A paradigm shift in drug discovery
James Cook University scientists have developed a new drug screening technology that’s described as a ‘paradigm shift’ in the war against drug-resistant microorganisms.
Associate Professor Patrick Schaeffer leads the Supramolecular and Synthetic Biology Group at JCU. He said the technology is a breakthrough discovery.
“The world is facing a huge ongoing challenge against drug resistance, with scientists constantly battling in the hunt for new drugs and targets. This requires innovative mechanisms of action and technologies, which we believe we have found here,” he said.
Dr Schaeffer said in order to develop new, safe and effective drugs, millions of compounds need to be screened and tested. The JCU team has developed an innovative high-throughput screening platform to help speed-up this mammoth task.
“The project started almost 10 years ago. It took a few more years to transform it into a high-throughput technology and then another year to get it tuned with the robotics at Compounds Australia where we sourced the compounds. We started screening libraries of natural compounds from tropical sources in 2014 and have discovered new compounds capable of destroying essential enzymes.”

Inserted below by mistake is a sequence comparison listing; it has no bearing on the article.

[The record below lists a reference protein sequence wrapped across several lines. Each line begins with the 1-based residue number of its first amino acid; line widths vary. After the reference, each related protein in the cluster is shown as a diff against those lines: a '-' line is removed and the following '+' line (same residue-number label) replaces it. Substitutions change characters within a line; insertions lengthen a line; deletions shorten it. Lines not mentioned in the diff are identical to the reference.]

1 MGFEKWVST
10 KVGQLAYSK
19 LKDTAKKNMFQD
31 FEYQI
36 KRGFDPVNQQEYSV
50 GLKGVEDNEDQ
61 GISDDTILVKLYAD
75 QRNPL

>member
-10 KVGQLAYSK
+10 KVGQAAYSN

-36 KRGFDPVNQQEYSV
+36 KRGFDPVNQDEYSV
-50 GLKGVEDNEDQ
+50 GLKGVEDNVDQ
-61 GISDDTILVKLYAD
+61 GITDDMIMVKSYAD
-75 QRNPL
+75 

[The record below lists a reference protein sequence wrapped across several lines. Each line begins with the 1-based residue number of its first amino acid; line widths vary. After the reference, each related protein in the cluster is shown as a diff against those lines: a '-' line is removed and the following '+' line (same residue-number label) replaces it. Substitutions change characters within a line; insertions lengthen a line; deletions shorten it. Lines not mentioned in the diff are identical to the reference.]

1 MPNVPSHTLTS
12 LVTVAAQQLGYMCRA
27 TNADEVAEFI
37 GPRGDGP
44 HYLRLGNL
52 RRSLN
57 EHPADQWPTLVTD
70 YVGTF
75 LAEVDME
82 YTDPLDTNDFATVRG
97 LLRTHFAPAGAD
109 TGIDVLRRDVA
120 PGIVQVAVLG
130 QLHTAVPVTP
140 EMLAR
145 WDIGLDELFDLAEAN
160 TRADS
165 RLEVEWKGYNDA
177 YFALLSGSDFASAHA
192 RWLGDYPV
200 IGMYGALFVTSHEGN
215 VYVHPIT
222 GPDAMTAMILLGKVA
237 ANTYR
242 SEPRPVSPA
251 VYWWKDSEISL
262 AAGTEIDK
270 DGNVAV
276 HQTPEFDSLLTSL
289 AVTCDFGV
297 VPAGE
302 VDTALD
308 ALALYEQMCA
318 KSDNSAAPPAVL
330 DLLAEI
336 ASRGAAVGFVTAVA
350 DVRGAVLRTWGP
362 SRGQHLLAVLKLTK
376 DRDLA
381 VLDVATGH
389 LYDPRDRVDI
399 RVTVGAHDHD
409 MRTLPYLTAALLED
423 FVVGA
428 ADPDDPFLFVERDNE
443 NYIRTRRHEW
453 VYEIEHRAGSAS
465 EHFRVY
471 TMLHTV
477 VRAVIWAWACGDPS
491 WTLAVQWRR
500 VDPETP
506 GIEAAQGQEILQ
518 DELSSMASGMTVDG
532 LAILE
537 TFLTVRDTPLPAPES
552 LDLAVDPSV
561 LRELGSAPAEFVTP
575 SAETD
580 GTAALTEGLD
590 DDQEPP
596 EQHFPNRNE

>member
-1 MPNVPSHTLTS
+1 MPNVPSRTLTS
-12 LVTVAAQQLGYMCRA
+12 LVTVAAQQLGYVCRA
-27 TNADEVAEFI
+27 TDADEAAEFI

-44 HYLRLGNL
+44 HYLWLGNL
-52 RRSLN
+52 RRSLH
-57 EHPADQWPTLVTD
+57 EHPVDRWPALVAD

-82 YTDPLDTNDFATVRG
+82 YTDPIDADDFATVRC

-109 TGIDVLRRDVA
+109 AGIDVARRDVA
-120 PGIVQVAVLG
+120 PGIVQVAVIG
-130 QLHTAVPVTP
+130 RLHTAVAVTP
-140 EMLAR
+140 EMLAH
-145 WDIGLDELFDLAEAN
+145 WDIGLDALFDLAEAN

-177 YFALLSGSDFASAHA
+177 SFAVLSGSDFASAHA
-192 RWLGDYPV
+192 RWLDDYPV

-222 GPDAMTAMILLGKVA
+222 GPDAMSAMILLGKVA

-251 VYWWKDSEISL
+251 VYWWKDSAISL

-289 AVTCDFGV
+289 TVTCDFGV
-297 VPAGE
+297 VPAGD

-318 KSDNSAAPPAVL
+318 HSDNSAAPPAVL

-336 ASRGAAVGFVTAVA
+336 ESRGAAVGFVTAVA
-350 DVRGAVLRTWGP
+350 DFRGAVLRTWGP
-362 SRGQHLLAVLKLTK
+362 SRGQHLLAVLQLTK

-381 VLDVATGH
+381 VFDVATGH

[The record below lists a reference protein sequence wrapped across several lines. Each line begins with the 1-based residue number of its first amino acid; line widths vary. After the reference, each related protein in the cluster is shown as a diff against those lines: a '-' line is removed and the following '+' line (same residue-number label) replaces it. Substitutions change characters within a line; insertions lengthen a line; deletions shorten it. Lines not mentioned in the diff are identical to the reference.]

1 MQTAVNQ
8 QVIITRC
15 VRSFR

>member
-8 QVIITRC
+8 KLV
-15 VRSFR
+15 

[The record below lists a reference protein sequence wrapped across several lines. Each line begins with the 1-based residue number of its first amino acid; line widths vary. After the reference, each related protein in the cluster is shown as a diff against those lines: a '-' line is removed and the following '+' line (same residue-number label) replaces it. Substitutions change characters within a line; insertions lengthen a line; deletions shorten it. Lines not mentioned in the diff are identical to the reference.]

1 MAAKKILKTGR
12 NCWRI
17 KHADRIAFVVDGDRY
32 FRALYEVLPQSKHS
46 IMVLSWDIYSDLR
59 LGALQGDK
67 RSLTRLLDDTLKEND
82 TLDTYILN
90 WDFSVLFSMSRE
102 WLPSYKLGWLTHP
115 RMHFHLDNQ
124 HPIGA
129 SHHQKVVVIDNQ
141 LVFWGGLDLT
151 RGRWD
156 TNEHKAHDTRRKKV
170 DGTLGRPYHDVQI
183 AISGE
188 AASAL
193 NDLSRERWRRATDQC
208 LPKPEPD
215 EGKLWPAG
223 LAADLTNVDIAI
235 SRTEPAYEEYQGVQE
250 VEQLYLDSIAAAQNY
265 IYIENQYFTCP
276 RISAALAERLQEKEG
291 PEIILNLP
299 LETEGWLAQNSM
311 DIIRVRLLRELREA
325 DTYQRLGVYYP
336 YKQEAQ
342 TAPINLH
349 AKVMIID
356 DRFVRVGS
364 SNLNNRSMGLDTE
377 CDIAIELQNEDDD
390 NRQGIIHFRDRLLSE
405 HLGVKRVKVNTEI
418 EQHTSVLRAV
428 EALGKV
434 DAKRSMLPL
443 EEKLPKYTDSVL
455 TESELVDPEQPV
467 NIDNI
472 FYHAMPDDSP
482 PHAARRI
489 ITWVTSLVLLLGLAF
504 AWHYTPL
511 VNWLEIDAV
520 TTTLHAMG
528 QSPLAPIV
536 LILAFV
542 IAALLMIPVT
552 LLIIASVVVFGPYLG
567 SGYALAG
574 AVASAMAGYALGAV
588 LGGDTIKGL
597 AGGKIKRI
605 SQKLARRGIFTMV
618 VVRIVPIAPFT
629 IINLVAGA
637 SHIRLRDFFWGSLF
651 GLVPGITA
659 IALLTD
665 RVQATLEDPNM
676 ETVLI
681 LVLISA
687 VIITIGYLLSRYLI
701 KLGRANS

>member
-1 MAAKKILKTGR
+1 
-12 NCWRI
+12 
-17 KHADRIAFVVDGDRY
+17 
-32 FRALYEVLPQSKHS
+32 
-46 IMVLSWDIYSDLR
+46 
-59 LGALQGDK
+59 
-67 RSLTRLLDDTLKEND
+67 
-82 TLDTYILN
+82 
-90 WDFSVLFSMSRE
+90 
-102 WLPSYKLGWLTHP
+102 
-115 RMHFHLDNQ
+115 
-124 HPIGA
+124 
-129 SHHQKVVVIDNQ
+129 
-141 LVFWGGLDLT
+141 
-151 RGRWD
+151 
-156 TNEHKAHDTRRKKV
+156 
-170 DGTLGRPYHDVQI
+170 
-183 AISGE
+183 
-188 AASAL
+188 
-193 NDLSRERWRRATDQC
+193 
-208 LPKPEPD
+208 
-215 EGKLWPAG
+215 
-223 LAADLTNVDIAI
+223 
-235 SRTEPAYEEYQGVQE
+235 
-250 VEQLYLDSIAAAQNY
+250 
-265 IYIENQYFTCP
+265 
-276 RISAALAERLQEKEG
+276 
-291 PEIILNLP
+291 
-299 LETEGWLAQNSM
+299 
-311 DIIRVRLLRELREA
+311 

He said the process came into being when he started thinking outside the square.
“I realised that a lot of compounds were destabilising our protein targets and I almost dismissed them as I had always been told that these kind of compounds were promiscuous and useless. It’s one of these ‘trade myths’ that no one usually challenges. I was curious about them. I directed my team to investigate these compounds further and that’s when we discovered that these compounds selectively unfold and virtually destroy their target.”
The discovery will not only lead to the development of better drugs but will also be applicable for the hunt for new herbicides and pesticides which use similar technology workflows.
“In essence we have developed a new workflow to discover drugs, pesticides, herbicides and disinfectants with the advantage that the ‘assembly line’ is of a new kind and that all ‘products’ coming out of it would be cheaper and work in a different and hopefully better way.”
The importance of the research and findings to the broad chemical sciences community is highlighted in an article published in the prestigious journal Chemical Communications here.
JCU YouTube video on the fight against drug resistant bacteria here.
Associate Professor Patrick Schaeffer